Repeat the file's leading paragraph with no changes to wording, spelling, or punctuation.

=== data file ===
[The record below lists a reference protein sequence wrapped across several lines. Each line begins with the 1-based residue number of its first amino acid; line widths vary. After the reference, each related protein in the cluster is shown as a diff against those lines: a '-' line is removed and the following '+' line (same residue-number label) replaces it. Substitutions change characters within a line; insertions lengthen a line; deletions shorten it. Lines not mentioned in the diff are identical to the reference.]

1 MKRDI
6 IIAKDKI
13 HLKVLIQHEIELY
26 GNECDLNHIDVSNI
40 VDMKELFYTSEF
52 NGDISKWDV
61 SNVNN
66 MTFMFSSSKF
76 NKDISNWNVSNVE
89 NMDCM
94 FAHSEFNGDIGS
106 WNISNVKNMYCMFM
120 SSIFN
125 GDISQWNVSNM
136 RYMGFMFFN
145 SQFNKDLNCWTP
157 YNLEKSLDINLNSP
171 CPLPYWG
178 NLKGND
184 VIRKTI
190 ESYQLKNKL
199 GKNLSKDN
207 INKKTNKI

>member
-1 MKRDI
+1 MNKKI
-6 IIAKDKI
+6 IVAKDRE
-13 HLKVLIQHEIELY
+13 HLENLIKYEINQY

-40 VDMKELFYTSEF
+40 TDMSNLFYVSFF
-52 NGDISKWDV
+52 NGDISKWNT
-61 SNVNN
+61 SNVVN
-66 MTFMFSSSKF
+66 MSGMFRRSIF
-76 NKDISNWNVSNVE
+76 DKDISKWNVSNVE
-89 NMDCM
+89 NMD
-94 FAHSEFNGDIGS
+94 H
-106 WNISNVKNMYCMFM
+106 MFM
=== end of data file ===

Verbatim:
[The record below lists a reference protein sequence wrapped across several lines. Each line begins with the 1-based residue number of its first amino acid; line widths vary. After the reference, each related protein in the cluster is shown as a diff against those lines: a '-' line is removed and the following '+' line (same residue-number label) replaces it. Substitutions change characters within a line; insertions lengthen a line; deletions shorten it. Lines not mentioned in the diff are identical to the reference.]